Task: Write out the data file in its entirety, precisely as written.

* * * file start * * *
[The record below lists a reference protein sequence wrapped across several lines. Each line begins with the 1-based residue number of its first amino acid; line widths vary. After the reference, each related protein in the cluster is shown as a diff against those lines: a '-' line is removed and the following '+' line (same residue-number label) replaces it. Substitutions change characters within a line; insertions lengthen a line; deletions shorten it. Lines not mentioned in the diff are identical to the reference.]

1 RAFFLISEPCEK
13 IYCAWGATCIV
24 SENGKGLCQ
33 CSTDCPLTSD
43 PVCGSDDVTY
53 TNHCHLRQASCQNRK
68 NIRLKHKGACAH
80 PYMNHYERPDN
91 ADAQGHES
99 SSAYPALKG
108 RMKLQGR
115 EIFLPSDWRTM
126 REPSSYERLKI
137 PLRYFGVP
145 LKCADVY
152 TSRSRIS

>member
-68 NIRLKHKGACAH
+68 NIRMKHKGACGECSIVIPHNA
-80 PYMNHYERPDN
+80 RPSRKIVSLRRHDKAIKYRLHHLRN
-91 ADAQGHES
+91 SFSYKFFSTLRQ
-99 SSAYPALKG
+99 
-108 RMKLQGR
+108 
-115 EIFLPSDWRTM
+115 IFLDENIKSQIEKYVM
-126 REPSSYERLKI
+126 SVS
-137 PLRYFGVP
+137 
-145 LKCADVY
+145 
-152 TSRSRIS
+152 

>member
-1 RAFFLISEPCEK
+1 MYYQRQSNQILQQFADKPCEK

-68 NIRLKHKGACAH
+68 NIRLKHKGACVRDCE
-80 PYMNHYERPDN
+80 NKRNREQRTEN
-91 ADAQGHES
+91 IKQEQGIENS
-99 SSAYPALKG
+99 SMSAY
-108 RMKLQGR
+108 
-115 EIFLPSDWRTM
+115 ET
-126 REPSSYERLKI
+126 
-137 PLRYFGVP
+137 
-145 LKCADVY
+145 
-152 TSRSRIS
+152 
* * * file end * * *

[The record below lists a reference protein sequence wrapped across several lines. Each line begins with the 1-based residue number of its first amino acid; line widths vary. After the reference, each related protein in the cluster is shown as a diff against those lines: a '-' line is removed and the following '+' line (same residue-number label) replaces it. Substitutions change characters within a line; insertions lengthen a line; deletions shorten it. Lines not mentioned in the diff are identical to the reference.]

1 RAFFLISEPCEK
13 IYCAWGATCIV
24 SENGKGLCQ
33 CSTDCPLTSD
43 PVCGSDDVTY
53 TNHCHLRQASCQNRK
68 NIRLKHKGACAH
80 PYMNHYERPDN
91 ADAQGHES
99 SSAYPALKG
108 RMKLQGR
115 EIFLPSDWRTM
126 REPSSYERLKI
137 PLRYFGVP
145 LKCADVY
152 TSRSRIS

>member
-68 NIRLKHKGACAH
+68 NIRMKHKGACGECSIVIPHNA
-80 PYMNHYERPDN
+80 RPSRKIVSLRRHDKAIKYRLHHLRN
-91 ADAQGHES
+91 SFSYKFFSTLRQ
-99 SSAYPALKG
+99 
-108 RMKLQGR
+108 
-115 EIFLPSDWRTM
+115 IFLDENIKSQIEKYVM
-126 REPSSYERLKI
+126 SVS
-137 PLRYFGVP
+137 
-145 LKCADVY
+145 
-152 TSRSRIS
+152 

>member
-1 RAFFLISEPCEK
+1 MYYQRQSNQILQQFADKPCEK

-68 NIRLKHKGACAH
+68 NIRLKHKGACVRDCE
-80 PYMNHYERPDN
+80 NKRNREQRTEN
-91 ADAQGHES
+91 IKQEQGIENS
-99 SSAYPALKG
+99 SMSAY
-108 RMKLQGR
+108 
-115 EIFLPSDWRTM
+115 ET
-126 REPSSYERLKI
+126 
-137 PLRYFGVP
+137 
-145 LKCADVY
+145 
-152 TSRSRIS
+152 